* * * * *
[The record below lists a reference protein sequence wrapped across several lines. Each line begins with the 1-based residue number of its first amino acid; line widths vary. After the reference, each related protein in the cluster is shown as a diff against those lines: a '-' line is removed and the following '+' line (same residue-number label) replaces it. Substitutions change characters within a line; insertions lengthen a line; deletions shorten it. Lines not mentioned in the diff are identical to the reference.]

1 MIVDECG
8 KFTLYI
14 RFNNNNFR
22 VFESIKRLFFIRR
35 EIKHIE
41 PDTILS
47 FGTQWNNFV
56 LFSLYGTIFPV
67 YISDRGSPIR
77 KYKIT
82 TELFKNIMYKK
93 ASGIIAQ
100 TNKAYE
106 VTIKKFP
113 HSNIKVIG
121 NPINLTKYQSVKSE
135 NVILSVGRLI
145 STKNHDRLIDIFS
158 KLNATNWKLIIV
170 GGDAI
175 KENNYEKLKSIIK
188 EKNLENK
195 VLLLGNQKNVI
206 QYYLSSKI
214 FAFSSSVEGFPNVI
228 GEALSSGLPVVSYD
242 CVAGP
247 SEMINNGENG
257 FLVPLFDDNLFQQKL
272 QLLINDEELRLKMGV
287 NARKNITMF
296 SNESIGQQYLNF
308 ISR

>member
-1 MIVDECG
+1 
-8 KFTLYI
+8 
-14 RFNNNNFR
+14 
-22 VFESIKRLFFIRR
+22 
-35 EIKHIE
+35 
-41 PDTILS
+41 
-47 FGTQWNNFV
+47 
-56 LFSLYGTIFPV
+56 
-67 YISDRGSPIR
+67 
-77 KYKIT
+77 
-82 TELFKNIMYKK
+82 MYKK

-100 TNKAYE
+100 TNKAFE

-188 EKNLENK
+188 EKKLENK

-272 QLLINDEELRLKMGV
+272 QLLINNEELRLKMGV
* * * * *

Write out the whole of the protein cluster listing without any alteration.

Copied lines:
[The record below lists a reference protein sequence wrapped across several lines. Each line begins with the 1-based residue number of its first amino acid; line widths vary. After the reference, each related protein in the cluster is shown as a diff against those lines: a '-' line is removed and the following '+' line (same residue-number label) replaces it. Substitutions change characters within a line; insertions lengthen a line; deletions shorten it. Lines not mentioned in the diff are identical to the reference.]

1 MIVDECG
8 KFTLYI
14 RFNNNNFR
22 VFESIKRLFFIRR
35 EIKHIE
41 PDTILS
47 FGTQWNNFV
56 LFSLYGTIFPV
67 YISDRGSPIR
77 KYKIT
82 TELFKNIMYKK
93 ASGIIAQ
100 TNKAYE
106 VTIKKFP
113 HSNIKVIG
121 NPINLTKYQSVKSE
135 NVILSVGRLI
145 STKNHDRLIDIFS
158 KLNATNWKLIIV
170 GGDAI
175 KENNYEKLKSIIK
188 EKNLENK
195 VLLLGNQKNVI
206 QYYLSSKI
214 FAFSSSVEGFPNVI
228 GEALSSGLPVVSYD
242 CVAGP
247 SEMINNGENG
257 FLVPLFDDNLFQQKL
272 QLLINDEELRLKMGV
287 NARKNITMF
296 SNESIGQQYLNF
308 ISR

>member
-1 MIVDECG
+1 
-8 KFTLYI
+8 
-14 RFNNNNFR
+14 
-22 VFESIKRLFFIRR
+22 
-35 EIKHIE
+35 
-41 PDTILS
+41 
-47 FGTQWNNFV
+47 
-56 LFSLYGTIFPV
+56 
-67 YISDRGSPIR
+67 
-77 KYKIT
+77 
-82 TELFKNIMYKK
+82 MYKK

-100 TNKAYE
+100 TNKAFE

-188 EKNLENK
+188 EKKLENK

-272 QLLINDEELRLKMGV
+272 QLLINNEELRLKMGV